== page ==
It’s been a rough week for coaches in the world of professional sports. In the NBA, one was fined $50,000 for spilling a drink on the court to get a free timeout. In the NFL, the league is investigating a coach for stepping onto the field and interfering with a play.
By contrast, the NHL hasn’t had to fine any coaches in months [everyone warily eyes Patrick Roy]. Then again, it’s not as if the league can exactly gloat about how well mannered its coaches are. In fact, the league has a long history of meltdowns, tantrums, assaults, and flat-out cheating behind the bench. Here are 10 such notable incidents from NHL history.
Iron Mike Tries to Fight the Timekeeper
So Mike Tomlin might get fined for briefly stepping onto the field? Big deal. In the NHL, coaches charge onto the ice to try to pummel the official timekeeper.
Well, OK, not all coaches. Actually, only one: Mike Keenan, who attempted the feat back in 1990.
Keenan was upset over a disallowed goal, or perhaps simply mesmerized by that red-sweatered fan with the mullet and parachute pants. In either case, I think we can all agree that when Stu Grimson and Eddie Belfour are trying to calm you down, you may have taken things too far.
Jacques Demers: Change We Can Believe In
Littering the playing surface to get a free timeout? Nice idea, Jason Kidd. But as @geoffdes78 reminded me, Jacques Demers beat you to it by roughly 27 years.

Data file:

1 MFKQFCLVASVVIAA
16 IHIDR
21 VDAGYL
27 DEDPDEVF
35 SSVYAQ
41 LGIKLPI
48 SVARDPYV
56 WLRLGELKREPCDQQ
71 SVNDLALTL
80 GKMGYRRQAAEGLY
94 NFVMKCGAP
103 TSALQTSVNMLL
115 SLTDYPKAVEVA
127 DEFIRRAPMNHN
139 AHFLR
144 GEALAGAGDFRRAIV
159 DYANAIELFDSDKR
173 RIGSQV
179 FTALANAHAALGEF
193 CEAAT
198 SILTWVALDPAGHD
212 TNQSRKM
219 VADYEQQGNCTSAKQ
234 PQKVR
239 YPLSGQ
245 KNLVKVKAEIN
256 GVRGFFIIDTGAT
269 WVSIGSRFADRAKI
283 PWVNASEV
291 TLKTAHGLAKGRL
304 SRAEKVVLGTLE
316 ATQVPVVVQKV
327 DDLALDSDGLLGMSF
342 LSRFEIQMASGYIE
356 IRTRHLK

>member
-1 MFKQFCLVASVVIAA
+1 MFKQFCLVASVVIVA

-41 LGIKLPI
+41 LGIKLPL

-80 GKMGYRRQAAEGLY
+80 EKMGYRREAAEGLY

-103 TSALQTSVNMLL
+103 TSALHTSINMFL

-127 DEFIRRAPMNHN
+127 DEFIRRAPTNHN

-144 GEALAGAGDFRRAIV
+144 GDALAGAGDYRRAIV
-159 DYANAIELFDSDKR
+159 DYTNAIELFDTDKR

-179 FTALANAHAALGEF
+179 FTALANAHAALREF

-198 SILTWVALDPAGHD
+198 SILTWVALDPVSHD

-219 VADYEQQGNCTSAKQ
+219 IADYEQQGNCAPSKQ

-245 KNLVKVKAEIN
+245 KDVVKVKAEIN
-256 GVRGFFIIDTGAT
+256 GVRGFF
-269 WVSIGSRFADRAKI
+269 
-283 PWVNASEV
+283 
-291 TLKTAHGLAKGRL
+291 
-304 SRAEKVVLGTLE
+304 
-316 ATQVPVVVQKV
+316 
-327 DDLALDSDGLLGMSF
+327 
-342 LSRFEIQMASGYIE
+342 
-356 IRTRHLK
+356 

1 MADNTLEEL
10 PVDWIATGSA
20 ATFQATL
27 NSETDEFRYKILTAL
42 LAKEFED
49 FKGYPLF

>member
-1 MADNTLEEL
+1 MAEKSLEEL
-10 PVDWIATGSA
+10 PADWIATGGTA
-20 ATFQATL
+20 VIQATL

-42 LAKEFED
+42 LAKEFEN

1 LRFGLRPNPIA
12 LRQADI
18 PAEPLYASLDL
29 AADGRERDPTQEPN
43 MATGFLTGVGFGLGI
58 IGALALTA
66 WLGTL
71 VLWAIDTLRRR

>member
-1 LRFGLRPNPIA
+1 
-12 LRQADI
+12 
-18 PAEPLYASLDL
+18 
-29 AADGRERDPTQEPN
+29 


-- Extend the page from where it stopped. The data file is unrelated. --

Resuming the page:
Back in the first round of the 1986 playoffs, Demers and his St. Louis Blues were facing Minnesota in a hard-fought series. Three games in, North Stars general manager Lou Nanne leveled a stunning accusation: In each game, Demers had thrown coins onto the ice in an attempt to create a delay and rest his players.
Demers, being a man of unflinching integrity, quickly set the record straight: He’d only done it in one of the games, not three. “I just happened to be an honest person who didn’t deny it,” he told reporters.
That’s a good quote, but not the best line to come out of the incident. That was from Nanne, who said he assumed Demers was throwing pennies because “nickels would cost him too much.”
Demers didn’t end up having to spend any of his nickels on a fine; the league let him off with a warning.